Holiday stages from Broadway to Dayton
By Jacqui Theobald
Our turn to see a judge’s own play
“I didn’t dumb it down,” Helen Sneed said on one of the last preview performance before her first play, “Fix Me Jesus,” opened off-Broadway for a November run. Sneed, so well-known to Dayton Playhouse’s Future Fest audiences, has been an astute adjudicator of others’ new scripts for some 20 years. Now, she has written her own.
“I’ve really learned a lot about playwriting from others at Future Fest” she added.
Five faithful theater lovers – three generations – traveled to New York recently from Dayton to enjoy this turn of the tables and to be supportive. It had to be fun to see a New York show written by someone we know.
We skittered and dodged down crowded 8th Avenue to 36th Street, a dim little street, to the Abington Theatre (supporting New American Playwrights), up a floor to the definitive, small, black box theater. There was Sneed seated in a top row, then welcoming us with her usual gracious manner
She said, “I really believe in the intelligence and heart of the American audience” and has written a very smart play that’s garnering rave reviews for “delivering laughter and hard truth.”
She expects her audience to recognize how the after-effects some family dynamics we survive contribute to our dysfunctional lives. She expects her audience to recognize classic books; she expects her audience to understand the embodiment of her child-self as memory and pain. She expects her audience to connect manic behavior to those early unrecognized, but damaging, childhood experiences.
“Fix Me, Jesus” – the title of a hymn – takes place in a dressing room at ultra-upscale Neiman-Marcus during the mid-eighties. While it is a bright, briskly well-written and directed comedy, it bravely tackles serious issues.
“I like conflicted characters” Sneed has said. Well here they are! We meet a thirty-something pulled – or yanked – in many directions, old memories materialize: She’s seized with self-doubts and the beginnings of mental illness.
Here’s her child-self, experiencing subtle, but devastating, emotional abuse from the family. Here’s the damaged child offering a pistol. Here’s the grandmother, superbly elegant, teaching requisite good manners while spewing biases and vicious racial hatred. She may not be a stranger to some. With a desperate mother who gives praise, then diet pills, to a skinny 10-year-old, what can help but follow? She has to deal with a husband who substitutes material generosity for personal warmth. He’s the unseen father grooming the girl in Texas politics all her life. Good theatrical plot twists bring surprises.
Holding the dressing room – and maybe the worlds of privilege – together is the sales associate, reigning firmly over her dominion. It is not her world. She’s closer to everywoman, practical and realistic, although she’s another conflicted secret keeper. There’s also a psychiatrist who has an affair with the vulnerable protagonist. If he’s not conflicted, he should be.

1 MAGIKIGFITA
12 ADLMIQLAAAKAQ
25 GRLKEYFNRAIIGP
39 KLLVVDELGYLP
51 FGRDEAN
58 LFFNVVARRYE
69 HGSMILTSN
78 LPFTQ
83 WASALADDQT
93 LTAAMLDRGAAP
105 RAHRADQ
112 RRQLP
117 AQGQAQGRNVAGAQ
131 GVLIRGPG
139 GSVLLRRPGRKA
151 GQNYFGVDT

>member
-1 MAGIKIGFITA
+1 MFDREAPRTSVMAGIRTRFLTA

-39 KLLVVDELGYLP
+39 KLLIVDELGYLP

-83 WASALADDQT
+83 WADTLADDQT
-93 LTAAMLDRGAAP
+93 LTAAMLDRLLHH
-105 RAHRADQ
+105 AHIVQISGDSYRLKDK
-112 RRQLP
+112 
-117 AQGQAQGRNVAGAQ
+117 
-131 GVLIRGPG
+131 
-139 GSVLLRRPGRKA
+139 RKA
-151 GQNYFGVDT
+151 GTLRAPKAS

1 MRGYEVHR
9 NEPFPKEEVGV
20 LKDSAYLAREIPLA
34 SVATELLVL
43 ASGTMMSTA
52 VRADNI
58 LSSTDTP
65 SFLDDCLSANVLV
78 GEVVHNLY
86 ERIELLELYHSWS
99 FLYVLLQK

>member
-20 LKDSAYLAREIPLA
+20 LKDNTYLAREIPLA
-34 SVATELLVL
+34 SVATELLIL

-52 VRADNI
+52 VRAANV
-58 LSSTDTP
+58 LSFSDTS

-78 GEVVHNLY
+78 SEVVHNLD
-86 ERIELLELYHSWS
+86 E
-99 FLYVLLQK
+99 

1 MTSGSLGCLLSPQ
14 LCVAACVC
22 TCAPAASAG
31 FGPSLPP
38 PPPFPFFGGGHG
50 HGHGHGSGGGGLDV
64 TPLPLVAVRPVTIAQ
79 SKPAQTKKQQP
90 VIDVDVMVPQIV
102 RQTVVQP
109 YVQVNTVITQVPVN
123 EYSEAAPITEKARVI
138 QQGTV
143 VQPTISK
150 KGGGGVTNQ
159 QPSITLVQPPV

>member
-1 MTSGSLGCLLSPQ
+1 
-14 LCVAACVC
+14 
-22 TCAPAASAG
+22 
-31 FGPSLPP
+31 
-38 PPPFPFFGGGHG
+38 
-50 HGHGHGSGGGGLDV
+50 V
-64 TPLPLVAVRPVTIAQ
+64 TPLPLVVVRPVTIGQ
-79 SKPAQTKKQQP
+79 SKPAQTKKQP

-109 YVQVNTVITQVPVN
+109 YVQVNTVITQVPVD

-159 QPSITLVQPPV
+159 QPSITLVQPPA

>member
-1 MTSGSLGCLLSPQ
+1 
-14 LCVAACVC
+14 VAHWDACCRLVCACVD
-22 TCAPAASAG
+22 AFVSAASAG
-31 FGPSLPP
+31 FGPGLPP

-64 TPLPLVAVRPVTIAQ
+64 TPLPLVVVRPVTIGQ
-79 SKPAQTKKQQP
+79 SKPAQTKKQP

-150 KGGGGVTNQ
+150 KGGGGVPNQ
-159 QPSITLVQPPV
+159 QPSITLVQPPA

The cast of “Fix Me Jesus” is first-rate, giving truth to these complicated characters. “I like to laugh and think and feel, in a play” Sneed said. “I like open-ended plots.” She has given us that, along with plenty to discuss.
Community theaters feature familiar holiday stories
Dayton Playhouse – “Fellow Passengers” is an adaptation of “A Christmas Carol” and a version you’ve not seen before. Three actors play all characters. This would be a leap, were it not for skilled people in the cast. Set to undertake daunting tasks are Charles Larkowski, Megan Cooper and Franklin Johnson. Dodie Lockwood directs, with Jean Berry assisting.
Greg Carter adapted the story, selecting the title from words of Scrooge’s nephew Fred: “Christmas time … is when men and women think of others … as if they really were fellow passengers to the grave.” Michael and Sandy Bashaw have written special music.
The show runs two weekends, Dec. 6-8 and December 13-15. Call 937.424.8477 or visit firstname.lastname@example.org for tickets and performance times.
Dayton Theatre Guild – “The Gifts of the Magi” brings another gathering of old familiar stories: O. Henry’s sweet couple willing to give up their most prized possessions to manage gifts for the other. With the addition of new music “Magi” gets a facelift with a book by Mark St. Germain and music by Randy Courts. The two wrote lyrics together.
Kathy Mola directs, with Barbara Jorgensen and Carol Finley producing. Musical Director is Luke Williams. It is a six character play, including a pair identified as “The City: Him” and “The City: Her.”
This show runs Nov. 22 through Dec. 8. For more information, please call 937.278.5993 or visit daytontheatreguild.org/tickets.
The X*ACT Arts Center (Xenia area community theater) “A Modern Christmas Carol” – This is the more conventional presentation with a new twist to the story, featuring children. Adapted by Ruth Ann Pattee, it’s directed and adapted by Jennifer Sparks.
It runs Dec. 6-15. For more information, please call 937.372.9516 or visit info@XeniaACT.org. Performance times vary, so be sure select the time you want. Extra matinees available. Great fun for kids here.
Beavercreek Community Theatre –“A Neverland Christmas Carol” Peter Pan, the Darlings and the Lost Boys, with Tinkerbell and Captain Hook in a cast of 28, ages 8 to 18, will make the magic in the Sheri Flannery’s updated script. Kaleigh-Brooke Dillingham shares love of kids, Christmas and family as she directs.
“Neverland” is open from Dec. 6-15. For more information, please call 937.429.4737 or visit bctheatre.org.